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George Zimmerman Acquitted: Can Restorative Justice Apply?

Jul 24, 2013

from the article by Lisa Rea on Restorative Justice International: 

For those who haven’t followed this trial, Trayvon Martin was a 17-year old black teenager shot by George Zimmerman, an armed neighborhood watch volunteer in Sanford, Florida in 2012. Zimmerman was acquitted.

It’s hard to consider that such a verdict is just given the victim, Trayvon Martin, was unarmed while Zimmerman was the one with the gun.

Regardless of your views on whether the offender was “justified” in his killing Martin, let alone considering the impact of Florida’s “stand your ground” law, there is no peace from this verdict. As many have said, this verdict might be legal but it is not just. The offender killed; the victim died. The offender is released. Trayvon Martin can’t speak from the grave. The family members of the teenager are the victims left behind. Can restorative justice apply here and how? Is it available to them?

In the application of restorative justice in criminal cases, or nonviolent offenses, offenders must take responsibility for their actions. For a victim offender dialogue to occur the offender must not only take responsibility for his actions but choose to make things right–as much as possible.

In a case of murder the offender cannot restore the victim, of course, but he can take steps towards taking responsibility. Often remorse is expressed. Can Zimmerman do that? Would the victim’s family want that contact? We have already heard that other legal action will be taken against Zimmerman given the verdict. That could come in the form of civil litigation and steps could be taken federally to seek to qualify this murder as a racially motivated hate crime.

We do not know if the family would seek to meet Zimmerman someday but it is clear that the Martin’s would have the same questions that other murder victims family members have expressed after violent crime. The Martin’s would want to know how and where and why. Those questions were covered, and very publicly, at trial televised globally but a restorative justice meeting would be far different. The goal of a restorative justice dialogue is much deeper. Real truth is sought. Offenders seek to make things right. Victims ask questions and hear answers, although not always the answers that they would hope to hear. But from the work we do with crime victims around the U.S. and globally those answers are extremely important. The interaction between an offender and the victim’s family in a restorative justice dialogue would not be for media consumption, nor would it be used as evidence in any additional legal action. The goal of such a meeting is really about justice. It allows the victim’s family members as well as the offender to heal on some level and move on. Often for the offender it means transformation. The injured victims do not want this to happen again—to anyone.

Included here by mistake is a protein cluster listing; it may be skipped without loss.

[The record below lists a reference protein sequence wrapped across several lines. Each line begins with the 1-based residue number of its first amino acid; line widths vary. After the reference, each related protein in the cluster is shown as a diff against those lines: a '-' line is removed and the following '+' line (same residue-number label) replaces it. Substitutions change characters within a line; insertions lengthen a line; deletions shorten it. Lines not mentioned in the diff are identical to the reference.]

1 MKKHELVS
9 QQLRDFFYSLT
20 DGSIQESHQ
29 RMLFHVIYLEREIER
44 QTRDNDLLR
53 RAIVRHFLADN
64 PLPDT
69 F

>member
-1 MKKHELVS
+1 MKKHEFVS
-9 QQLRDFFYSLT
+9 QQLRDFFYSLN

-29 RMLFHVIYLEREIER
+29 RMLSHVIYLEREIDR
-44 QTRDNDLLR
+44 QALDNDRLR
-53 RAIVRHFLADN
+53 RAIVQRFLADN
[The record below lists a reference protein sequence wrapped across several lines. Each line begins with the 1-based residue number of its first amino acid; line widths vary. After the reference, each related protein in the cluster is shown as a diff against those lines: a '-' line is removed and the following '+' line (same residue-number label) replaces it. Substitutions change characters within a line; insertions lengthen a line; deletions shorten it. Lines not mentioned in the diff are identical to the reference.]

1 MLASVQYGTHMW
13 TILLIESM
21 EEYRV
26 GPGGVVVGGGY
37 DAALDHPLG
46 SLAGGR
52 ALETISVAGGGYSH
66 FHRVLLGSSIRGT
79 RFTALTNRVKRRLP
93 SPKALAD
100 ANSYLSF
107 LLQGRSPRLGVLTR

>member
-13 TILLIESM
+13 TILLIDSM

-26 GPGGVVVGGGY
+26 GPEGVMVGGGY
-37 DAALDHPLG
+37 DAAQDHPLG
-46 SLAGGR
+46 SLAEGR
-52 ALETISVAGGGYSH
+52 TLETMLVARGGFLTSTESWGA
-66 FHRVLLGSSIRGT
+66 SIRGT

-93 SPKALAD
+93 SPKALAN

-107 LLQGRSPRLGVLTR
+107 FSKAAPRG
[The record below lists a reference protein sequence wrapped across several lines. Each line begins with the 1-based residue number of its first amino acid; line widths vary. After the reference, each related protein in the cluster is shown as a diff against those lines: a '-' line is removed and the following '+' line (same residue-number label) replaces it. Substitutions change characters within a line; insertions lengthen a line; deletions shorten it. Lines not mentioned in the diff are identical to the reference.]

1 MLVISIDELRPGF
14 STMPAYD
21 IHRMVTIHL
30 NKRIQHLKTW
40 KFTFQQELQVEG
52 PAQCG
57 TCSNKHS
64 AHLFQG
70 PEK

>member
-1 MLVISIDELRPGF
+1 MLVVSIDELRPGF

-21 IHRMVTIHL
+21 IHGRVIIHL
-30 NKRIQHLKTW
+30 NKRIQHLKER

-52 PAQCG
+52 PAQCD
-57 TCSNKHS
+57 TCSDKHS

As we watch in the days ahead I hope some healing comes through restorative justice for the Martin’s. The traditional justice system seeks a verdict. That verdict came down with a crash. But real relief is not possible at this hour for the victim’s family. I am sure that the Zimmerman verdict has impacted many Americans, especially people of color, making them feel that the justice system in the U.S. is not justice for all but justice for some. Given the inequities of the justice system in America this concerns me greatly. We deserve better. There is much work that lies ahead.

Read the full article.

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